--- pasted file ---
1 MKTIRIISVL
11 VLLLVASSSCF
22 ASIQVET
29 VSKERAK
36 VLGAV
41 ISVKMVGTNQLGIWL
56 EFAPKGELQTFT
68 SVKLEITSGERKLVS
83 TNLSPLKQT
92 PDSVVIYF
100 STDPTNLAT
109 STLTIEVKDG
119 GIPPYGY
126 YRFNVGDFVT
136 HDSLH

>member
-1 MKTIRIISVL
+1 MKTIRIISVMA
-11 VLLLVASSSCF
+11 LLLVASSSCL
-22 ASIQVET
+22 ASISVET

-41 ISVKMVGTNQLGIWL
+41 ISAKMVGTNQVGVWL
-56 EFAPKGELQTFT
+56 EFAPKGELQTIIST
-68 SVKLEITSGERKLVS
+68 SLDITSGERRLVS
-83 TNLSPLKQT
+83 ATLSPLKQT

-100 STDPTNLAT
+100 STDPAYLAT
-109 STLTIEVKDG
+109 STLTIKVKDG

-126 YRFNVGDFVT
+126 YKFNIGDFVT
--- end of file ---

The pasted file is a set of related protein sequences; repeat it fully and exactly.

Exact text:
1 MKTIRIISVL
11 VLLLVASSSCF
22 ASIQVET
29 VSKERAK
36 VLGAV
41 ISVKMVGTNQLGIWL
56 EFAPKGELQTFT
68 SVKLEITSGERKLVS
83 TNLSPLKQT
92 PDSVVIYF
100 STDPTNLAT
109 STLTIEVKDG
119 GIPPYGY
126 YRFNVGDFVT
136 HDSLH

>member
-1 MKTIRIISVL
+1 MKTIRIISVMA
-11 VLLLVASSSCF
+11 LLLVASSSCL
-22 ASIQVET
+22 ASISVET

-41 ISVKMVGTNQLGIWL
+41 ISAKMVGTNQVGVWL
-56 EFAPKGELQTFT
+56 EFAPKGELQTIIST
-68 SVKLEITSGERKLVS
+68 SLDITSGERRLVS
-83 TNLSPLKQT
+83 ATLSPLKQT

-100 STDPTNLAT
+100 STDPAYLAT
-109 STLTIEVKDG
+109 STLTIKVKDG

-126 YRFNVGDFVT
+126 YKFNIGDFVT